For three weeks this summer, Asheville School’s campus will transform into the first international summer camp in the school’s 115-year history.
Thanks to a partnership with Tsinghua University High School in Beijing, China, 27 of the prestigious high school’s students traveled to Asheville to dive into Asheville School’s nationally acclaimed Humanities curriculum led by master teachers Tim Plaehn and Hannah Bonner 2006.
“Students are taking two humanities courses – an English and a history course – and Explorations in English, where they’ll have opportunities to do creative writing and watch 1920s films,” says Megan Grant, director of the Asheville School Summer Program.
These Chinese students, most of whom are rising sophomores, arrived with two chaperones from Beijing on July 12 and are living on campus in theKehaya Residential Hall until August 1.
“We have six counselors, most of whom are Asheville School alumni, who are running the after school activities and residential programs, and helping with Explorations in English,” Grant says, who teaches mathematics at Asheville School.
Aside from studying literature from America’s Jazz Age, Grant says the students will also explore American culture through several field trips in and around Asheville.
“We’re going to the Biltmore House and to the Thomas Wolfe House, an Asheville Tourists baseball game, hiking, on a trolley tour, and on collegevisits to UNC Asheville and Clemson University,” Grant says. “We’re also planning on exploring downtown Asheville to see the Art Deco architecture.”
Administrators at the Tsinghua University High School are enthusiastic about having their students study in Asheville — especially at one of the country’s highly ranked boarding schools. “This partnership will allow Asheville School and Tsinghua to co-develop programs that will educate the future leaders of the world,” said Wang Dianjun, Principal of Tsinghua High School. “From Tsinghua, we really want to send our best students to this campus to experience this premier boarding school and open their eyes to a new world. We think it will help to foster 21st century future leaders.”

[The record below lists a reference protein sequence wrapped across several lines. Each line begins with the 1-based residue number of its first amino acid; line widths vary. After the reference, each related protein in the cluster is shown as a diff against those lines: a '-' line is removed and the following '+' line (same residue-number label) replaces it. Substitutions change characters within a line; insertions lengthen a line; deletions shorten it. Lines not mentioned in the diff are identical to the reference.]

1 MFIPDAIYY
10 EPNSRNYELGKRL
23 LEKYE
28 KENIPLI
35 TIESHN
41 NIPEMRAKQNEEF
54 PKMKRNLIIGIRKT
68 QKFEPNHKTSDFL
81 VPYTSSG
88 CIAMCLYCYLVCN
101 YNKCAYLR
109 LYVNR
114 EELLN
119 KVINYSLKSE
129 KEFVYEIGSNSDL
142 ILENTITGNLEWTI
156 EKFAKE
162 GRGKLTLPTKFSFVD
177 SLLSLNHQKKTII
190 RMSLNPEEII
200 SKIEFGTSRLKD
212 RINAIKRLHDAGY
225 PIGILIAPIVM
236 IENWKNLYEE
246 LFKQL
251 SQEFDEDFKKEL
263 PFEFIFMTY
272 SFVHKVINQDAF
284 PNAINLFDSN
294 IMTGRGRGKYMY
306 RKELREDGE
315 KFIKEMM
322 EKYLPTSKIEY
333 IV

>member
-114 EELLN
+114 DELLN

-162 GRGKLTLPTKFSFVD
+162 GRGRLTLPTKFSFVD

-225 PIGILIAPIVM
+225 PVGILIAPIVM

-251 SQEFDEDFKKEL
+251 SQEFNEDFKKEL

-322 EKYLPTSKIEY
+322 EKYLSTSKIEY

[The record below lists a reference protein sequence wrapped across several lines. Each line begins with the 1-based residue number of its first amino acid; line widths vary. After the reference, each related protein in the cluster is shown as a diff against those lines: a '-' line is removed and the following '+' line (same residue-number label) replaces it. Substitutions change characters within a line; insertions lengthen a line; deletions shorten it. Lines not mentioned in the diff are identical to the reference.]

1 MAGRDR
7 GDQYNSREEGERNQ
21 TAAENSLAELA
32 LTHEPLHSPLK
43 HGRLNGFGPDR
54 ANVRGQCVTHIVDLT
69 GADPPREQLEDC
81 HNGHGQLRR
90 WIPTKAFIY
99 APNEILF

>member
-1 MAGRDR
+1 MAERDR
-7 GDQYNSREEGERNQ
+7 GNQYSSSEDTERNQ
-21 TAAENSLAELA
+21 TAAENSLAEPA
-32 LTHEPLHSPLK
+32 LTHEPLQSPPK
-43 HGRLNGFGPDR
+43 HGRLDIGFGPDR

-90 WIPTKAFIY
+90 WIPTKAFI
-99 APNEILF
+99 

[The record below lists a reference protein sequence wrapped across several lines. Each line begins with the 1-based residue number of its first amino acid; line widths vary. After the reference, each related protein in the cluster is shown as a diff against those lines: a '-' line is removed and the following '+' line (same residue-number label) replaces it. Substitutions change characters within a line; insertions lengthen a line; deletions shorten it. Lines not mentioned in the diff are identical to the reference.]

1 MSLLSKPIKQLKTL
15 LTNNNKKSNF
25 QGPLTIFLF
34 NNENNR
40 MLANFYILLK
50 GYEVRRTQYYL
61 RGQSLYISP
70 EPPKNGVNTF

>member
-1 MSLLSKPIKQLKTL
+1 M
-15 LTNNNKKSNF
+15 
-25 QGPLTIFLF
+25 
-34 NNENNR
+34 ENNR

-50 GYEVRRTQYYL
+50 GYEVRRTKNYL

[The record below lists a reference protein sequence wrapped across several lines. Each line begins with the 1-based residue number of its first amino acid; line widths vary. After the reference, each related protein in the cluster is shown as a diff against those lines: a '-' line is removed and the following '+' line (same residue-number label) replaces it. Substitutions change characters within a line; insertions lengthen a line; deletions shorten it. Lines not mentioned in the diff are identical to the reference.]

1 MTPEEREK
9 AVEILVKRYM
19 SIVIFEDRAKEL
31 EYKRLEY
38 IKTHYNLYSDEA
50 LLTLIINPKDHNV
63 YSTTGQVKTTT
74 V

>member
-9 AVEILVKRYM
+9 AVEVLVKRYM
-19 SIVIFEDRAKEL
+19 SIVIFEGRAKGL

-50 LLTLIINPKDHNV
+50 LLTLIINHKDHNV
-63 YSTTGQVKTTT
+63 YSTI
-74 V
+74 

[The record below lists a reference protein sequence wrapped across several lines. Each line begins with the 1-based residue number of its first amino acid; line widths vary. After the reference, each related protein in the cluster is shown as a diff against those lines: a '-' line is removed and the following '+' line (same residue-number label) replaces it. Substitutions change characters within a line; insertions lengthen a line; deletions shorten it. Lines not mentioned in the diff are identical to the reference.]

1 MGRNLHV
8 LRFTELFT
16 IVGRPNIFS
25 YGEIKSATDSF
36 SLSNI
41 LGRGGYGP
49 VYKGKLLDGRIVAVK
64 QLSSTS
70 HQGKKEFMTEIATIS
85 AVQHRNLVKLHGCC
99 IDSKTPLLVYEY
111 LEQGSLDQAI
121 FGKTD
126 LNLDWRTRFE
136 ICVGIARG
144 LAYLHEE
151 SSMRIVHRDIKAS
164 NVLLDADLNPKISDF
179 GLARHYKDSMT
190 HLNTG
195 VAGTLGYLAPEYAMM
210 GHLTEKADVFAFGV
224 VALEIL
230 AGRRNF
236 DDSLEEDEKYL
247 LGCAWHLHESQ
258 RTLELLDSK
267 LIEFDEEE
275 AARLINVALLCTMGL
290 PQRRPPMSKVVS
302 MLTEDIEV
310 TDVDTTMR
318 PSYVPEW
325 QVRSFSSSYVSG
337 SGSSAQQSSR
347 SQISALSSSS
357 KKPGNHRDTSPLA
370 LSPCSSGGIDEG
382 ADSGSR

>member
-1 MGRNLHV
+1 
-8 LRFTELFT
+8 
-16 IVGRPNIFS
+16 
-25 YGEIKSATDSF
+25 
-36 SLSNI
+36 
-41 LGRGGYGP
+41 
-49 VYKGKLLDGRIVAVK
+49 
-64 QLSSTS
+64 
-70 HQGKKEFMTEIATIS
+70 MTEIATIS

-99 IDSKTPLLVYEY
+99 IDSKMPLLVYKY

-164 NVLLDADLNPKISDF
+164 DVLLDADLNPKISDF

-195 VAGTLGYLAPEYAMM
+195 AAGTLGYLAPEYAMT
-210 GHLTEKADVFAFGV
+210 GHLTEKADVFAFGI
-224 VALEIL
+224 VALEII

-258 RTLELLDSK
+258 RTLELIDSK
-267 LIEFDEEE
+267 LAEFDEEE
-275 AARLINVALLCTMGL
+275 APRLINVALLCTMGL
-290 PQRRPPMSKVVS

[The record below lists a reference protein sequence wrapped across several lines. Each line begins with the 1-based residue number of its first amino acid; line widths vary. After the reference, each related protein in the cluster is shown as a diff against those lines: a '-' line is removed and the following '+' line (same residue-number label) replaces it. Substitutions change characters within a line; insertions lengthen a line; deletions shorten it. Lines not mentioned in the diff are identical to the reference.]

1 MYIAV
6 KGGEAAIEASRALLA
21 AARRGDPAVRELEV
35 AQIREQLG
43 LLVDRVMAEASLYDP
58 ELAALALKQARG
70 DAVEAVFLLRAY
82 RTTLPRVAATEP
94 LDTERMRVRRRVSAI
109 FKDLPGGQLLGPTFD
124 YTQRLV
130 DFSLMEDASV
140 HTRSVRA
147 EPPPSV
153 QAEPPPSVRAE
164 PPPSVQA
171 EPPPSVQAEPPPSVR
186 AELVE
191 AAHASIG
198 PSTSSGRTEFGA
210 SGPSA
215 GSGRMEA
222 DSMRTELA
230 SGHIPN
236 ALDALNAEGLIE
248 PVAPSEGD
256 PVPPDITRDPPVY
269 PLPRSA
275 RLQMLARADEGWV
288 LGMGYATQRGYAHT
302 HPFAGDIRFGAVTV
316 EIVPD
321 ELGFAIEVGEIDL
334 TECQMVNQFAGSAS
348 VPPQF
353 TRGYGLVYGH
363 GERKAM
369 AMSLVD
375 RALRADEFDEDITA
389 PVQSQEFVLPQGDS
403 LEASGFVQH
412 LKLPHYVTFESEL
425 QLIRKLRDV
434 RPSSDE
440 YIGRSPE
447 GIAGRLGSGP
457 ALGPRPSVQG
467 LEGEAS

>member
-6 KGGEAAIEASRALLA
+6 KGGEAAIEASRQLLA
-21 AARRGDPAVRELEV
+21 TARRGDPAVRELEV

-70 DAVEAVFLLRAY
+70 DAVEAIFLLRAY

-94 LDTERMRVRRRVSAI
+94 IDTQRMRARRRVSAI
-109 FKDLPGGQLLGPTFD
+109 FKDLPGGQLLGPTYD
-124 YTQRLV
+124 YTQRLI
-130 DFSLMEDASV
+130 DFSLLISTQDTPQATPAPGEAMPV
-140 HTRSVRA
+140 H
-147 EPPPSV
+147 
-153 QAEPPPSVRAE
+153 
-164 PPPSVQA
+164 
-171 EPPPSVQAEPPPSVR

Head of School Arch Montgomery says he’s optimistic the program will flourish for years to come.
“This first year will give a good indication of how this relationship with Tsinghua might grow in future years,” Montgomery says. “The school leaders at Tsinghua would like to expand the program, but we’re taking it slow because we want to make sure everything we do is something we do well.”
Montgomery says the program definitely has a lot of potential. If the program were to expand, Montgomery says it’s possible Asheville School may send students who are studying Chinese to Tsinghua over the summer.
“The result may be that being associated with Tsinghua University raises our profile in China,” he says. “We get really strong students from China now, but this partnership could guarantee that our students from China are the best.”
For Grant, her hope is that these students leave Asheville having had a positive American experience.
“I want them to have a positive impression of American boarding schools and I want them to be challenged and have fun,” Grant says. “I will be working behind the scenes to make sure every experience is fruitful and meaningful for these young scholars. I hope they get a taste of what it’s like to be an Asheville School student.”
Asheville School is a nationally acclaimed co-ed, college preparatory boarding and day school for students in grades 9 through 12. The 285 students enrolled at Asheville School represent 20 states and 15 countries. Recent graduates have been accepted to UNC-Chapel Hill, Harvard, Stanford, Columbia, University of Pennsylvania, Cornell, UCLA, Davidson, NC State, University of Virginia, Emory, Duke, Wake Forest, and Yale among others.